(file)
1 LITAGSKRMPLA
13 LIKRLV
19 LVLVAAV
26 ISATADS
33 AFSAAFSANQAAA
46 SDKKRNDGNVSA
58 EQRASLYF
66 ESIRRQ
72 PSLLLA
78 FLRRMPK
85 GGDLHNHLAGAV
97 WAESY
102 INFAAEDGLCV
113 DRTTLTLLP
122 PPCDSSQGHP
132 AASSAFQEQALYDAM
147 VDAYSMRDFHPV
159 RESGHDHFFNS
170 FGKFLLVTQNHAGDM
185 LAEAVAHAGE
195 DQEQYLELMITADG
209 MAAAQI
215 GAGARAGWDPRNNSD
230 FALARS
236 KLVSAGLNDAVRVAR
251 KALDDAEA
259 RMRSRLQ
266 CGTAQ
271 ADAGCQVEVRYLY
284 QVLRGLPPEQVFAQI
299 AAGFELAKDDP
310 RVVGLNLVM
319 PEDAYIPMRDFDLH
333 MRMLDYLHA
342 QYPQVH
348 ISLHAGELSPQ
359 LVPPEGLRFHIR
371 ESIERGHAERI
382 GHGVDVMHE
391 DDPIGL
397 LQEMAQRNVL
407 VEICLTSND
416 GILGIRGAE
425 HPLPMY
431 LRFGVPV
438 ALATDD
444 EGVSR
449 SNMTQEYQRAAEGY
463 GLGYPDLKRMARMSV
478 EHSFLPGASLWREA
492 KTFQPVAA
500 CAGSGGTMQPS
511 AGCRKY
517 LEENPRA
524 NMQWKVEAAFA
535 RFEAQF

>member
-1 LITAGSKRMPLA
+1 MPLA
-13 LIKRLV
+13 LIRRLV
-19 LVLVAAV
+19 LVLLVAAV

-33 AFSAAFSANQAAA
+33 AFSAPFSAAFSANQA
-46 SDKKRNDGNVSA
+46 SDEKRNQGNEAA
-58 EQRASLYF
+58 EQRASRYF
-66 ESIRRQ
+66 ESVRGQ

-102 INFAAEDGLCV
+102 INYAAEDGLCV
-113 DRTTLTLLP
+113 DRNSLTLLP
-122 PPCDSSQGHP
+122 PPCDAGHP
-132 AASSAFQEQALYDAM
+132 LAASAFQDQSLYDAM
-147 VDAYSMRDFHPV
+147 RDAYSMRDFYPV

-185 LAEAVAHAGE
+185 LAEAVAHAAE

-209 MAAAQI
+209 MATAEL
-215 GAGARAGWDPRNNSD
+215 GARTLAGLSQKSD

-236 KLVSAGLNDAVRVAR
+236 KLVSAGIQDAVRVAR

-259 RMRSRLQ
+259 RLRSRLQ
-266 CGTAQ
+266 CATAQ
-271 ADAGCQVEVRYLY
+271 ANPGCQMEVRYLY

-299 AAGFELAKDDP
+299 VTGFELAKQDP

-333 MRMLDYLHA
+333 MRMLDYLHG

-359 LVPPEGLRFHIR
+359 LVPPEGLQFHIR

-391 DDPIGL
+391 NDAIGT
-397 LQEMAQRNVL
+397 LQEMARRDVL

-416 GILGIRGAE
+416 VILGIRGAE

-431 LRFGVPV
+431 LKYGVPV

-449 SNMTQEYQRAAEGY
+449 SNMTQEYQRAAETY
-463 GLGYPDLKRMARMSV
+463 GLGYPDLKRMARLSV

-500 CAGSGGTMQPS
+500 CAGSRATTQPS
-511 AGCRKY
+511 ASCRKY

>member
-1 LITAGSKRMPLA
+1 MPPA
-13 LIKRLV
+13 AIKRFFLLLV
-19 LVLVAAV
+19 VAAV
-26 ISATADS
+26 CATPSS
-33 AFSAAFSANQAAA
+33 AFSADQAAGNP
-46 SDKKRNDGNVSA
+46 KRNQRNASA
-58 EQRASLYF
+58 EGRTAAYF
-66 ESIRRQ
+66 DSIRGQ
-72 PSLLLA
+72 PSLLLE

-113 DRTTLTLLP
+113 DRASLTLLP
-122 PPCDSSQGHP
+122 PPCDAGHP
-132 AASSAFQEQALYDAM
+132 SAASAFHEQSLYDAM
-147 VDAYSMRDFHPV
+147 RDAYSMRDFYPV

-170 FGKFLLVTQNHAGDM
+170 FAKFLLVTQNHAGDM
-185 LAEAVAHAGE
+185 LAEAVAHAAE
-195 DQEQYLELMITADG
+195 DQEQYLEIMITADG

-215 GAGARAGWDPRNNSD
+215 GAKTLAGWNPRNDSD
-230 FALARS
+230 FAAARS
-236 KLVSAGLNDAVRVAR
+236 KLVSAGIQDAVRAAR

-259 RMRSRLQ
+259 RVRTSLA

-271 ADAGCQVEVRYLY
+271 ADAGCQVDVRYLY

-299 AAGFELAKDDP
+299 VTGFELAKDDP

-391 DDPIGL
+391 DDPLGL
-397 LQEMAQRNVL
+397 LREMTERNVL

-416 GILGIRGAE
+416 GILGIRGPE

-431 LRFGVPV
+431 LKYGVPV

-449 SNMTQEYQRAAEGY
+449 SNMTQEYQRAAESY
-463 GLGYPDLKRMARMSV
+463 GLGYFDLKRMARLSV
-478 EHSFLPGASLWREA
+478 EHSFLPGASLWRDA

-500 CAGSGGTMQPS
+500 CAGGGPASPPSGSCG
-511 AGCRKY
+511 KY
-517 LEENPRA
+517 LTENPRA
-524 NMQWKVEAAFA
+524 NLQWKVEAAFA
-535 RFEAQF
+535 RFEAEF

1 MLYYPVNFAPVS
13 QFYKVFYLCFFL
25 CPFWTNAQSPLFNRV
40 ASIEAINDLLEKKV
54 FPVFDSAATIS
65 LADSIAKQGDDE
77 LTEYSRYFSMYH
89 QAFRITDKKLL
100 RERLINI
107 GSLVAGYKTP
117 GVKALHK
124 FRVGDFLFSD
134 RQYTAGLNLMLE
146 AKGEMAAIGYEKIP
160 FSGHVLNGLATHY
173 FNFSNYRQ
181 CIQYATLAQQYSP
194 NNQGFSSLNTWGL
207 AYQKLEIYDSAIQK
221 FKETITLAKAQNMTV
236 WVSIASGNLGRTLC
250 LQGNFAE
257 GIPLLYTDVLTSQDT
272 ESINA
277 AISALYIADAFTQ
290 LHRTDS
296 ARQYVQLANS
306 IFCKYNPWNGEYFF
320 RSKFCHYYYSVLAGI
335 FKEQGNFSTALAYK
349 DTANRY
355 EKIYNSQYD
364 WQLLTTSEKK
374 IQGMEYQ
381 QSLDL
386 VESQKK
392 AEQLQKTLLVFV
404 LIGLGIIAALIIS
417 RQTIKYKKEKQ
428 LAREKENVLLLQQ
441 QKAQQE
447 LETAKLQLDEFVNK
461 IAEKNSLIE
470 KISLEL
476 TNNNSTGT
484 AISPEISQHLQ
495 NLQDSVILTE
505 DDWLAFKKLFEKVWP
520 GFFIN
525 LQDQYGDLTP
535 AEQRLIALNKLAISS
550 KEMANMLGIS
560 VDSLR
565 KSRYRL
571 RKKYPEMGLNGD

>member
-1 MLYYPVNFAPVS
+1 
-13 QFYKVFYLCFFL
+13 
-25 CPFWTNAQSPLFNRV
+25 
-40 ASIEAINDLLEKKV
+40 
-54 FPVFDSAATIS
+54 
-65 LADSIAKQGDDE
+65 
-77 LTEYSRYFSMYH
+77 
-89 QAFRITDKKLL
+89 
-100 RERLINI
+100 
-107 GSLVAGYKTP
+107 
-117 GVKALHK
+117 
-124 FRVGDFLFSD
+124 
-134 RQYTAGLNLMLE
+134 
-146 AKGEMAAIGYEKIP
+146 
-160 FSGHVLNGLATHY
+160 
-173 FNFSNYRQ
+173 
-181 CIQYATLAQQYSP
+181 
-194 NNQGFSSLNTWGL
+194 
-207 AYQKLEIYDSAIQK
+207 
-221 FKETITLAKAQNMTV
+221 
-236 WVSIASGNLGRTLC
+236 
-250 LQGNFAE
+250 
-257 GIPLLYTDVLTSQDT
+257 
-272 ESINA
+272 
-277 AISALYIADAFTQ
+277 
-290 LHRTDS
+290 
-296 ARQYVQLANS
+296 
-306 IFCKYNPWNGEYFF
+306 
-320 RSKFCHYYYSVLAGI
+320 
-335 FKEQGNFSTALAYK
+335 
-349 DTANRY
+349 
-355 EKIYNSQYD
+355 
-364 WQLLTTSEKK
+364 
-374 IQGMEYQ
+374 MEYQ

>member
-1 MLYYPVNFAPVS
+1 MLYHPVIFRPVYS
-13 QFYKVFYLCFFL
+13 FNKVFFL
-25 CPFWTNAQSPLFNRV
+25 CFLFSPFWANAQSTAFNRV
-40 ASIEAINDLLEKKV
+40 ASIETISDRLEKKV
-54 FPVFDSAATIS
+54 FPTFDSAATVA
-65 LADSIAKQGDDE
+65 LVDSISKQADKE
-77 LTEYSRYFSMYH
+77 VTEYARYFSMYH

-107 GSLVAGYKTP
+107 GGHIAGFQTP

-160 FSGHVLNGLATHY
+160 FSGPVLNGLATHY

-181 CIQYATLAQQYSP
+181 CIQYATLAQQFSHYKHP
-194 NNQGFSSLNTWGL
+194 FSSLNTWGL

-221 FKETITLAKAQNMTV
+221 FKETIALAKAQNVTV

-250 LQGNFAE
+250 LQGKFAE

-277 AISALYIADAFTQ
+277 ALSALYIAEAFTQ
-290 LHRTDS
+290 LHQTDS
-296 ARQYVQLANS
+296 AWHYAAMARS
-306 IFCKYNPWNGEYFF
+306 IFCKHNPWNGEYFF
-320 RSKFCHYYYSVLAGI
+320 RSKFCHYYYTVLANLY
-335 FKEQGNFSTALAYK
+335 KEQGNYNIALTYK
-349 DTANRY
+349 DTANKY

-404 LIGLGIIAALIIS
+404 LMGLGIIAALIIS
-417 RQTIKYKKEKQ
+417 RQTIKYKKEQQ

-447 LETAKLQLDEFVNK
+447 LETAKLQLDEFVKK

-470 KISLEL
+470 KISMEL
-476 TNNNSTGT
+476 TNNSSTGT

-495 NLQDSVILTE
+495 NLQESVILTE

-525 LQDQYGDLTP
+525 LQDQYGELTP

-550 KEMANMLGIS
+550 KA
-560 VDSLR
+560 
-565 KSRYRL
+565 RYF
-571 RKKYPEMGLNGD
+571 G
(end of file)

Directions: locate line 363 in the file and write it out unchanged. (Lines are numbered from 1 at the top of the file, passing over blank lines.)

+495 NLQESVILTE